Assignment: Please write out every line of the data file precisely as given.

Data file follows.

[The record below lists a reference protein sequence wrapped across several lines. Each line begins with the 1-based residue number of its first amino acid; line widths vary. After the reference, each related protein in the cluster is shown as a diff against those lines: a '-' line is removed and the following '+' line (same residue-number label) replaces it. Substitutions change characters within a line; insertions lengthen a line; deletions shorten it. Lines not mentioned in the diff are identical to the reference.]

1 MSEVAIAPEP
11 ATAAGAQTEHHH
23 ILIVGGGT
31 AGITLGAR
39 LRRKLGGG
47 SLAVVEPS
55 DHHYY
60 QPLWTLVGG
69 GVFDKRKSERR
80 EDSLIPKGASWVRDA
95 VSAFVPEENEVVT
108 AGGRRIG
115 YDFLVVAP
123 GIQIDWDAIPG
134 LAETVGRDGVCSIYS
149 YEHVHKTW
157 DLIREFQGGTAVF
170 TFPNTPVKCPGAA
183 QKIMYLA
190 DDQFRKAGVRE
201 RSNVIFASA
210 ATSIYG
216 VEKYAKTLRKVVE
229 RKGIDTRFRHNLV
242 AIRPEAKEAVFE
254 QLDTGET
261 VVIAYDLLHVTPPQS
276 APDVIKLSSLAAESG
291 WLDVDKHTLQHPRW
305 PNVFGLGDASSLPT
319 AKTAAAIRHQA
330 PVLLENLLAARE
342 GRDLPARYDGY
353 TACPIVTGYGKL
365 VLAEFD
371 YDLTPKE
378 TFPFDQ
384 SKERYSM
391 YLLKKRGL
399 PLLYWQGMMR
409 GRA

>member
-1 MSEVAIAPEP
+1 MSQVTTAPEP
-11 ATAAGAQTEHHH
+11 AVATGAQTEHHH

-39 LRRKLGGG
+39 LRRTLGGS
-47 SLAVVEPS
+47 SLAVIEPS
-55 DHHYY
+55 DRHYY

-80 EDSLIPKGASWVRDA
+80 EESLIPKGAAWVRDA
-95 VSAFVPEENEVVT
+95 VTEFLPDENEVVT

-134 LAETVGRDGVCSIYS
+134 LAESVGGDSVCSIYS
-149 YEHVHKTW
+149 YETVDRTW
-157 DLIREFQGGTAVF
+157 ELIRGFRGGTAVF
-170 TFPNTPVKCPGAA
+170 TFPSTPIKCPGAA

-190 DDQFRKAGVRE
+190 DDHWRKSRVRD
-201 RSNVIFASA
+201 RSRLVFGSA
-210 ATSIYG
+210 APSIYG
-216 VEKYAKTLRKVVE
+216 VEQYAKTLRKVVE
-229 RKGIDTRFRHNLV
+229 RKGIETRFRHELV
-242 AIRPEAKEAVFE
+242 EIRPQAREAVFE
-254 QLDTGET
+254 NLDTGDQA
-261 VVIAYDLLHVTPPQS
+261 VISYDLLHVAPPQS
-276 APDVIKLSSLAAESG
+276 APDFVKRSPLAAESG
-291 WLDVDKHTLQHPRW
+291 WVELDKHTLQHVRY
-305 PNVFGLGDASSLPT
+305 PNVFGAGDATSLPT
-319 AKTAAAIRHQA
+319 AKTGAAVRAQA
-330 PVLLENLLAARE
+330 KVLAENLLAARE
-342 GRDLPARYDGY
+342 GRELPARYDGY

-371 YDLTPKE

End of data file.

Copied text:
[The record below lists a reference protein sequence wrapped across several lines. Each line begins with the 1-based residue number of its first amino acid; line widths vary. After the reference, each related protein in the cluster is shown as a diff against those lines: a '-' line is removed and the following '+' line (same residue-number label) replaces it. Substitutions change characters within a line; insertions lengthen a line; deletions shorten it. Lines not mentioned in the diff are identical to the reference.]

1 MSEVAIAPEP
11 ATAAGAQTEHHH
23 ILIVGGGT
31 AGITLGAR
39 LRRKLGGG
47 SLAVVEPS
55 DHHYY
60 QPLWTLVGG
69 GVFDKRKSERR
80 EDSLIPKGASWVRDA
95 VSAFVPEENEVVT
108 AGGRRIG
115 YDFLVVAP
123 GIQIDWDAIPG
134 LAETVGRDGVCSIYS
149 YEHVHKTW
157 DLIREFQGGTAVF
170 TFPNTPVKCPGAA
183 QKIMYLA
190 DDQFRKAGVRE
201 RSNVIFASA
210 ATSIYG
216 VEKYAKTLRKVVE
229 RKGIDTRFRHNLV
242 AIRPEAKEAVFE
254 QLDTGET
261 VVIAYDLLHVTPPQS
276 APDVIKLSSLAAESG
291 WLDVDKHTLQHPRW
305 PNVFGLGDASSLPT
319 AKTAAAIRHQA
330 PVLLENLLAARE
342 GRDLPARYDGY
353 TACPIVTGYGKL
365 VLAEFD
371 YDLTPKE
378 TFPFDQ
384 SKERYSM
391 YLLKKRGL
399 PLLYWQGMMR
409 GRA

>member
-1 MSEVAIAPEP
+1 MSQVTTAPEP
-11 ATAAGAQTEHHH
+11 AVATGAQTEHHH

-39 LRRKLGGG
+39 LRRTLGGS
-47 SLAVVEPS
+47 SLAVIEPS
-55 DHHYY
+55 DRHYY

-80 EDSLIPKGASWVRDA
+80 EESLIPKGAAWVRDA
-95 VSAFVPEENEVVT
+95 VTEFLPDENEVVT

-134 LAETVGRDGVCSIYS
+134 LAESVGGDSVCSIYS
-149 YEHVHKTW
+149 YETVDRTW
-157 DLIREFQGGTAVF
+157 ELIRGFRGGTAVF
-170 TFPNTPVKCPGAA
+170 TFPSTPIKCPGAA

-190 DDQFRKAGVRE
+190 DDHWRKSRVRD
-201 RSNVIFASA
+201 RSRLVFGSA
-210 ATSIYG
+210 APSIYG
-216 VEKYAKTLRKVVE
+216 VEQYAKTLRKVVE
-229 RKGIDTRFRHNLV
+229 RKGIETRFRHELV
-242 AIRPEAKEAVFE
+242 EIRPQAREAVFE
-254 QLDTGET
+254 NLDTGDQA
-261 VVIAYDLLHVTPPQS
+261 VISYDLLHVAPPQS
-276 APDVIKLSSLAAESG
+276 APDFVKRSPLAAESG
-291 WLDVDKHTLQHPRW
+291 WVELDKHTLQHVRY
-305 PNVFGLGDASSLPT
+305 PNVFGAGDATSLPT
-319 AKTAAAIRHQA
+319 AKTGAAVRAQA
-330 PVLLENLLAARE
+330 KVLAENLLAARE
-342 GRDLPARYDGY
+342 GRELPARYDGY

-371 YDLTPKE